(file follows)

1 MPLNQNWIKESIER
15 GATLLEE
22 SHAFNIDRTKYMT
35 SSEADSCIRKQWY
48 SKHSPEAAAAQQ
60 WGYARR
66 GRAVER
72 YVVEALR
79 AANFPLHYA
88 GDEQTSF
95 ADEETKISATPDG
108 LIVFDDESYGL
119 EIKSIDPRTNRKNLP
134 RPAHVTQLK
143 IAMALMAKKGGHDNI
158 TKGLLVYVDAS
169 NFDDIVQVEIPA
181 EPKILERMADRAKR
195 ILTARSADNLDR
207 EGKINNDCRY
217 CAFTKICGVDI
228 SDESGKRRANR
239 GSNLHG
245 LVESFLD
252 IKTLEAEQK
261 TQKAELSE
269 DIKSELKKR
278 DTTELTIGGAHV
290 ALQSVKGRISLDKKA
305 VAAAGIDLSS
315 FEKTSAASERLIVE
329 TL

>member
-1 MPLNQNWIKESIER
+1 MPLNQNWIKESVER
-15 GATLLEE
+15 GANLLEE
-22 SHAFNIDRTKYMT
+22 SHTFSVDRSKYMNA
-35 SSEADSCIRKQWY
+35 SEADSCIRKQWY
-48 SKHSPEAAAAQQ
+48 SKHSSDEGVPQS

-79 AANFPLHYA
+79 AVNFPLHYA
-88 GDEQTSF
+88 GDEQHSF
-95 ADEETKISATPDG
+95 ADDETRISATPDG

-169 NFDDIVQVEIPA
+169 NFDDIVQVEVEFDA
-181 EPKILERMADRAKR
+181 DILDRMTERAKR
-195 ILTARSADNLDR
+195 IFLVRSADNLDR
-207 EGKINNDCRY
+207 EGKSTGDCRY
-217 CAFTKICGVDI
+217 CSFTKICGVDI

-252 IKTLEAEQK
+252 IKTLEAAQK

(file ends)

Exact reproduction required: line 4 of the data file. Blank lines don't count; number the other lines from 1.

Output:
35 SSEADSCIRKQWY